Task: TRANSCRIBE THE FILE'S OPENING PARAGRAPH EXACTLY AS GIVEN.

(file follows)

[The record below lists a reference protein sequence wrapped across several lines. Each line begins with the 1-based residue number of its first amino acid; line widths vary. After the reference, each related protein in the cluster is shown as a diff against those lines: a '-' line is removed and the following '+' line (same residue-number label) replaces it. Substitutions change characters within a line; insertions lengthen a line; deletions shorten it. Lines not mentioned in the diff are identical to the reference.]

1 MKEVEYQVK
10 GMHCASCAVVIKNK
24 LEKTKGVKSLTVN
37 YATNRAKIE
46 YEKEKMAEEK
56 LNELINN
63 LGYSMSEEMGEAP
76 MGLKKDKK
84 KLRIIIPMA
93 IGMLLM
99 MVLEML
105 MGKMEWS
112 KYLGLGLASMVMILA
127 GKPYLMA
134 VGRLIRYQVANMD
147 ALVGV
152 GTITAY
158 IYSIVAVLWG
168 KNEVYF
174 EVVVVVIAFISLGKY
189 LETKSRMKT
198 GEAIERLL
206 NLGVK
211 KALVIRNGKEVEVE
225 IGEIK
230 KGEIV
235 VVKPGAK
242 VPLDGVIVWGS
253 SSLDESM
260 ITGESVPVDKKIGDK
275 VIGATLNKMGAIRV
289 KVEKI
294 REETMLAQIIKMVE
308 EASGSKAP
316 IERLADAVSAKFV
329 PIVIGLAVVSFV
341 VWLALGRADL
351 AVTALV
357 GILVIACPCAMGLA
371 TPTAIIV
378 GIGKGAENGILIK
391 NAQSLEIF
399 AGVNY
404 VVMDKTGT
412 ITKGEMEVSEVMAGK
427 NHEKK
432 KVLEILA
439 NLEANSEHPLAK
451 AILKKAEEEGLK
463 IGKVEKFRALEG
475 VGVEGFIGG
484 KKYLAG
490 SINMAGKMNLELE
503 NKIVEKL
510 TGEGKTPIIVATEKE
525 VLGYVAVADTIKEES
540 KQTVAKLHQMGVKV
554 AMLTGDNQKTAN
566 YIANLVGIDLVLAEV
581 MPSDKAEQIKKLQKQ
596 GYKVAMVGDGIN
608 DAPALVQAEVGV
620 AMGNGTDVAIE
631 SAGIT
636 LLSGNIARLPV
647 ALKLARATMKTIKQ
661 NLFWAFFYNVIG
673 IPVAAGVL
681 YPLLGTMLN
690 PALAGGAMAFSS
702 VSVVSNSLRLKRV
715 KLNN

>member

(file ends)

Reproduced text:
[The record below lists a reference protein sequence wrapped across several lines. Each line begins with the 1-based residue number of its first amino acid; line widths vary. After the reference, each related protein in the cluster is shown as a diff against those lines: a '-' line is removed and the following '+' line (same residue-number label) replaces it. Substitutions change characters within a line; insertions lengthen a line; deletions shorten it. Lines not mentioned in the diff are identical to the reference.]